England v India, NatWest series August 28, 2007

If it ain't fixed, go for broke

Siddhartha Vaidyanathan believes it's time for India to think out of the box in their batting to keep alive the ODI series against England



India possess a manic hitter who averages 71.22 while batting at No. 3. Mahendra Singh Dhoni doesn't mind batting anywhere and is the sort you'd want to back in such situations © Getty Images

Rahul Dravid, the Indian captain, must be feeling like a race-car driver running on empty. India started the series without many bowling options and have reached the halfway point with little to expect from its fielding. The batting order is still not settled and with four games left - and no time to refuel, such is the packed schedule - the team needs to pull something out of the hat to win the series.

The batting is strong but some cracks remain. Dinesh Karthik's promotion to No. 3 was an experiment that didn't work at Edgbaston but it was a gamble worth taking. He'd handled the new ball in the Tests and could be asked to hold the innings together in ODIs as well. With stroke-players around him, and no slouch himself, here's a chance to mould a No. 3 for the future.

Dravid's statements after the game at Edgbaston suggested their plan was to persist with Karthik at No. 3. "It was not impulsive, he would have gone in at No. 3 the other day as well," he said. "It's just that [in Bristol] we got a good start and decided to send Yuvraj. Dinesh [Karthik] has done well in this tour as an opener so we wanted to give him more chances. He got out today, but that is OK. It's part and parcel of the game and look at someone like Ian Bell. They have given him a lot of time. Therein lies a lesson for everybody."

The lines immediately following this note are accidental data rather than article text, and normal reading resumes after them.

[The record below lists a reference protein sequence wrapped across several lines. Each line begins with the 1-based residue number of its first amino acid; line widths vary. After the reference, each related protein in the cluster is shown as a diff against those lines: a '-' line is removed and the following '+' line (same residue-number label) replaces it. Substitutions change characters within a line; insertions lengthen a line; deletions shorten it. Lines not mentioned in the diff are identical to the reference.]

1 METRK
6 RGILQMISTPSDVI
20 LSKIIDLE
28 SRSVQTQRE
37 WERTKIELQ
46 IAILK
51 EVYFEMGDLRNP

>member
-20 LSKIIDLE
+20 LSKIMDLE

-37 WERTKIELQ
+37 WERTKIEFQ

However, India must ask themselves some questions: Are they going to win this series by building innings brick by brick or will they need to infuse some mayhem? Do they have the all-round game to get at England or do they need a shock weapon to unsettle the opposition?

Paul Collingwood's comment on England's fearless approach is instructive. "You try to have a new approach after you take over the captaincy and you introduce new tactics. To play good cricket you need to set a pattern and we're trying to filter it [fearlessness] and streamline it into our blood."

With their options slowly closing, India could do worse than launch a full-scale destruction mission, doing something unexpected.

India possess a manic hitter who averages 71.22 while batting at No. 3. Mahendra Singh Dhoni doesn't mind batting anywhere and is the sort you'd want to back in such situations. He can either be a spectacular success or a spectacular failure but is worth a punt. Dhoni has two hundreds and two fifties from that position and few would have forgotten his explosive 183 against Sri Lanka in Jaipur, while chasing a target of 299.

Dhoni at three would split the experienced batsmen. India will still look to Sachin Tendulkar and Sourav Ganguly for starts and continue to rely on Rahul Dravid to finish but Dhoni could be used to trigger a momentum shift. As with Virender Sehwag in the past, a quick 30 or 40 from him could alter the dynamics of the match and catch England napping. He needs to be given carte blanche to express himself in the early overs. If he gets out in the process, so be it.

Robin Uthappa is another batsmen with a wild streak but it's going to be tough to fit him into the XI, especially with the five-bowler combination. Yet the longer India play safe, the farther the series will slip from them. When none of your plans are working you might as well go for broke. And if you're really going down, might as well go down swinging.

Siddhartha Vaidyanathan is assistant editor of Cricinfo

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